They are lesser concerned with the problem of nationalism. Important is that the Western Balkans needs more identification with Europe. It needs to find a voice on European level, be part of the shaping forces of Europe. Young people believe in the possibility of change: an atmospheric change in politics. One of joy instead of fear, Dr. Džihić concluded.
In context of the current Croatian Presidency of the Council of the EU the ambassador H.E. Ms. Dubravka Plejic Markovic pointed out the importance of looking at the problems. She stressed the struggle of the brain drain, young people leaving the region to work elsewhere. The Western Balkans have a good market, but the region is still relatively poor which stalls process.
Initiatives are being done, but it is not enough. There is a need for greater engagement on higher level. This needs more domestic homework. Reforms should be put in place, but this is difficult. It needs support. Therefore, the people need to understand their own value. They can make necessary change happen by becoming politically awake citizens. The ambassador pointed out that it is possible to work out these issues with the right amount of dedication.
Head of the Division Central and South Eastern Europe from the Dutch Ministry of Foreign Affairs, Jana van der Velde highlighted the Dutch position on the Western Balkans in regard to the accession in the European Union. It is important to make a distinction: the Western Balkans are six different countries.
“Each country is different and has its own problems”, she pointed out. The Netherlands care about these countries and where they stand. But their accession is determined by strict and fair criteria. The pace of accession is decided by the countries themselves and it takes hard work. The Dutch concerns are regarding the rule of law and regional issues and stability. Ms. van der Velde agreed that the focus on youth is important. The older generation is over represented in politics. Therefore, more engagement is necessary. But it is a package, she concluded. Europe is one continent and many issues are relevant to all of Europe. Working together is vital.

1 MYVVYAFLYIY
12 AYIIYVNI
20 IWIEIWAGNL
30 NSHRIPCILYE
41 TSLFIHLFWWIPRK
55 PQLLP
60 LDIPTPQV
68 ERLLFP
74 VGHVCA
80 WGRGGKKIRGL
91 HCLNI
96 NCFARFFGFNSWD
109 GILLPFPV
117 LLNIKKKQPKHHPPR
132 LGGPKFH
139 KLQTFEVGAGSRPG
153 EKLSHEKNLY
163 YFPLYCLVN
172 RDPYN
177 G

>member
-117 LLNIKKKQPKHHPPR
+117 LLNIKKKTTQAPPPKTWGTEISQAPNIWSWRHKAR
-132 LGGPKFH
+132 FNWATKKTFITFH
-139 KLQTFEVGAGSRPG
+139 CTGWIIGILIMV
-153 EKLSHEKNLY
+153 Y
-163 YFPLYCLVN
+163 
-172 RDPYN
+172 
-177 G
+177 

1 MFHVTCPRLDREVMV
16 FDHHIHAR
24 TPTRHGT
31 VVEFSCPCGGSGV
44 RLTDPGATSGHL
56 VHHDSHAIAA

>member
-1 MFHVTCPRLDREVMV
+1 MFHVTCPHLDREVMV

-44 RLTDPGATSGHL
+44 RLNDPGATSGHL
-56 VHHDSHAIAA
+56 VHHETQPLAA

An outlook on instability regarding minorities in the Western Balkans was put forward by Alessandro Rotta from the OSCE High Commissioner on National Minorities. He explained that the societies in which minorities are integrated are most stable. The framework – composed out of many elements such as rights, legislation and policy arrangements – for the Western Balkans is complex. It cannot always combat the daily political discourse in which minority issues are being used as a tool to divert attention from other problems such as corruption or other social-economic problems, he pointed out. Another important problem in these societies is the segregation of education. This is the recipe for a divided society, but it is very difficult to change.
The different views brought forward by the panel stimulated an engaged debate with the esteemed guests. Many interesting questions were raised and answered. The debate ended with a small reception where guests could share their thoughts on the subject.
The study by Dr. Džihić can be read here: https://www.oiip.at/cms/media/2019-12-concrete-proposals-young-generations-for-the-new-balkans-2030.pdf
Photography by Gualtiero Buonamassa.